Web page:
Pantry of a kitchen can be compared to the memory unit of your computer. If this section is mismanaged the related efficiency of your kitchen is correspondingly reduced. How so you ask? Well, for starters, a disorganized pantry leads to misplacement of perishable food stuff which not only results in frustration but also wastage of food, money and time. Furthermore, there is always a chance of external invasions of organisms, starting from lowly ants to dangerous vermin. So, without further ado, let us go through a few easy tips that would help in keeping your pantry organized, accessible and safe.
Inventory is the key word when you are stocking on your pantry or even when you are checking your pantry. This inventory list should contain the types of items and their individual quantities. In fact, you can opt for a more comprehensive process, where you input and save your list in a portable electronic device like a tablet (or even a laptop or computer). This can certainly help in future references, when you are restocking or cross-checking your pantry for available food items (which should be done for every month).
2. Getting rid of old food
The very next step after an inventory is taken entails – the removal of already old food items. In most cases, we are not too keen on throwing out costly food items. However, in terms of biology, even old items that look good from outside might have bacterial invasions going on inside. So, it is always safe to part with your out-of-date stock, rather than take a silly risk for some exotic dish.
3. Arranging the food items
This is perhaps the most important tip for improving the accessibility of your pantry. You should arrange the food items along the shelves according to their types and frequency of usage. For example, daily used stuff like coffee, sugar, ketchup and salt can be kept at the mid-level, thus allowing you to easily fetch them when required. Following the same notion, you can keep your cereal products, canned products and preservatives at their own specific locations. And, as for heavier products like bottled water, bottled soda and milk cartons, it is safe to store them at the bottom-most level where they are less likely to spill or fall.
4. Mode of storing
Small shelving units are always better for micro-managing your stock. Moreover, you can keep tiny packaged items like sachets, herb containers and condiment packets collectively in a singular small box for easy accessibility and safe keeping. For storing other perishable items, you should opt for sealed plastic containers, as they have the ability to mitigate spoilage from pest and weevil invasions. A good tip in such cases is re-using those very same commercial packages that purchased sugar and rice comes in. These jars and containers generally have screw tops and tight caps, and consequently can be cleaned and used as air-tight storing units for a variety of perishable food stuff.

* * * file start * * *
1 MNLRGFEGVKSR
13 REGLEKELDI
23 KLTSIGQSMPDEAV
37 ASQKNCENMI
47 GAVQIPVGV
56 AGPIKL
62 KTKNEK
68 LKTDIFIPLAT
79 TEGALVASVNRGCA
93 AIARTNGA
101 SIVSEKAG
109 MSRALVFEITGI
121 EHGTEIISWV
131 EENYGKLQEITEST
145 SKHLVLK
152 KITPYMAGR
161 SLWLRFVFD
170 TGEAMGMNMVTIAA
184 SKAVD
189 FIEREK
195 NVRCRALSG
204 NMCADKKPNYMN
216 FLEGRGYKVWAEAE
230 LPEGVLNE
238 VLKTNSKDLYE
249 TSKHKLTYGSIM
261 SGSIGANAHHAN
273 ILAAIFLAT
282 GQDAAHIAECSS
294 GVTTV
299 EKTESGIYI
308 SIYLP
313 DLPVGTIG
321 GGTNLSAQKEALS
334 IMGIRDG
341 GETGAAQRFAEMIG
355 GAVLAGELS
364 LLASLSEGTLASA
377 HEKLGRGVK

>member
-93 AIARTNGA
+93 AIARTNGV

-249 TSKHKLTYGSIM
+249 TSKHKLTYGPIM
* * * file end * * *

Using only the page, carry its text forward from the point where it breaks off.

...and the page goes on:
5. Re-storing your food items after their usage
This tip should be seen as a follow-up to your earlier steps. It is all easy and good to store your items when you have bought them from the shop. However, in most cases, the mismanagement occurs after you have started using the items in the kitchen. A simple solution entails this process – FIFO (first-in, first-out), an abstraction originally related to ways of organizing data. As the name suggests, you should use up the items you have bought earlier. This reduces the load on your pantry. Moreover, you can use labeling as a means to identify the items you need to access first (based on their purchased dates).
6. Some items should be totally avoided in pantries
Yes, we are talking about heat sensitive items like butter, chocolate and eggs. One should remember that a pantry is not a refrigerator where regulated cold temperature mitigates the effect of outside climate. So, items like chocolate and butter can easily melt (if you don’t keep in costlier heat-resistant conditioners) in even normal conditions. This not only ruins the product, but also relates to the undesirable possibility of spoiling other items in your pantry.
7. Avoid storing items close to the pantry
Many of us lazy bums tend to use the floor in front of the pantry as a storing area. As the days go by in the month, the stack in the front gets piled up, thus considerably reducing the accessibility of the whole pantry scope. And, even beyond organization criteria, food stuff stored on floor can have direct contact with organisms like pests and other vermin from their hidden lairs along the ground works.
8. Periodic cleaning of your pantry
Dust, cobwebs, debris and food residues – these are the common harmful matter that tend to accumulate in your pantry. So, as a precaution, it is always safe to clean your pantry at least once every week. And, you should also take care to properly store items like sugar and bread (they attract more ants and vermin) in sealed containers. As for food residues, many fine types of condiments and herbs can spill, which leaves their odor behind in the pantry sections. You should attempt to clean these sections first, so as to prevent the essence from spreading and spoiling other parts of the pantry.